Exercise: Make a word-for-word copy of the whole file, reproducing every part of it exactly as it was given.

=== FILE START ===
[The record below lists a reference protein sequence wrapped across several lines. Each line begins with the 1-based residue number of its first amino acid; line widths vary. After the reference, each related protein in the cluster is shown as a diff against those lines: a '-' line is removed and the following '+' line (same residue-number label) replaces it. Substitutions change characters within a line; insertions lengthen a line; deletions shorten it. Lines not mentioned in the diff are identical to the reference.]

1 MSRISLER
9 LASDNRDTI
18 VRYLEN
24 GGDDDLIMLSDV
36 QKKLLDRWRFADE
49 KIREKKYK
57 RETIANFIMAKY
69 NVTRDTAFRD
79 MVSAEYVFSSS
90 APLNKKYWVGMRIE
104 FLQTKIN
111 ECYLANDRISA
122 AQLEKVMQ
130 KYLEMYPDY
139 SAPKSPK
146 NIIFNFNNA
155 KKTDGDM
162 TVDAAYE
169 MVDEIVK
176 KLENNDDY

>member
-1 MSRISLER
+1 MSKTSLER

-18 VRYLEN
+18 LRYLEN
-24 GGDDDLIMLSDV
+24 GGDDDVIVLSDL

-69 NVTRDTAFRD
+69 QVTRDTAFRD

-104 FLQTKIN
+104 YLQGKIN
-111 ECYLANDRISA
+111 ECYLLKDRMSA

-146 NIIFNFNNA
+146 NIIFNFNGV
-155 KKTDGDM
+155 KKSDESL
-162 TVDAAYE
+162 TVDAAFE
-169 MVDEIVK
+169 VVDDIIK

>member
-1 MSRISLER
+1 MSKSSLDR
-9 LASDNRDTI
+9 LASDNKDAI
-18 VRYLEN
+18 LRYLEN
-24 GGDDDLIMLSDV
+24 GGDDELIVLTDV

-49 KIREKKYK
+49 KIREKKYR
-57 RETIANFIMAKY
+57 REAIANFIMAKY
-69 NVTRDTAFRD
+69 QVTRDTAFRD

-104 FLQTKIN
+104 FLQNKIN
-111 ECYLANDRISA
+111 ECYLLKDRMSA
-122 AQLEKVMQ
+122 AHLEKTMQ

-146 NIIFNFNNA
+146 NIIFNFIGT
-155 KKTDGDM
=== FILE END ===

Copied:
[The record below lists a reference protein sequence wrapped across several lines. Each line begins with the 1-based residue number of its first amino acid; line widths vary. After the reference, each related protein in the cluster is shown as a diff against those lines: a '-' line is removed and the following '+' line (same residue-number label) replaces it. Substitutions change characters within a line; insertions lengthen a line; deletions shorten it. Lines not mentioned in the diff are identical to the reference.]

1 MSRISLER
9 LASDNRDTI
18 VRYLEN
24 GGDDDLIMLSDV
36 QKKLLDRWRFADE
49 KIREKKYK
57 RETIANFIMAKY
69 NVTRDTAFRD
79 MVSAEYVFSSS
90 APLNKKYWVGMRIE
104 FLQTKIN
111 ECYLANDRISA
122 AQLEKVMQ
130 KYLEMYPDY
139 SAPKSPK
146 NIIFNFNNA
155 KKTDGDM
162 TVDAAYE
169 MVDEIVK
176 KLENNDDY

>member
-1 MSRISLER
+1 MSKTSLER

-18 VRYLEN
+18 LRYLEN
-24 GGDDDLIMLSDV
+24 GGDDDVIVLSDL

-69 NVTRDTAFRD
+69 QVTRDTAFRD

-104 FLQTKIN
+104 YLQGKIN
-111 ECYLANDRISA
+111 ECYLLKDRMSA

-146 NIIFNFNNA
+146 NIIFNFNGV
-155 KKTDGDM
+155 KKSDESL
-162 TVDAAYE
+162 TVDAAFE
-169 MVDEIVK
+169 VVDDIIK

>member
-1 MSRISLER
+1 MSKSSLDR
-9 LASDNRDTI
+9 LASDNKDAI
-18 VRYLEN
+18 LRYLEN
-24 GGDDDLIMLSDV
+24 GGDDELIVLTDV

-49 KIREKKYK
+49 KIREKKYR
-57 RETIANFIMAKY
+57 REAIANFIMAKY
-69 NVTRDTAFRD
+69 QVTRDTAFRD

-104 FLQTKIN
+104 FLQNKIN
-111 ECYLANDRISA
+111 ECYLLKDRMSA
-122 AQLEKVMQ
+122 AHLEKTMQ

-146 NIIFNFNNA
+146 NIIFNFIGT
-155 KKTDGDM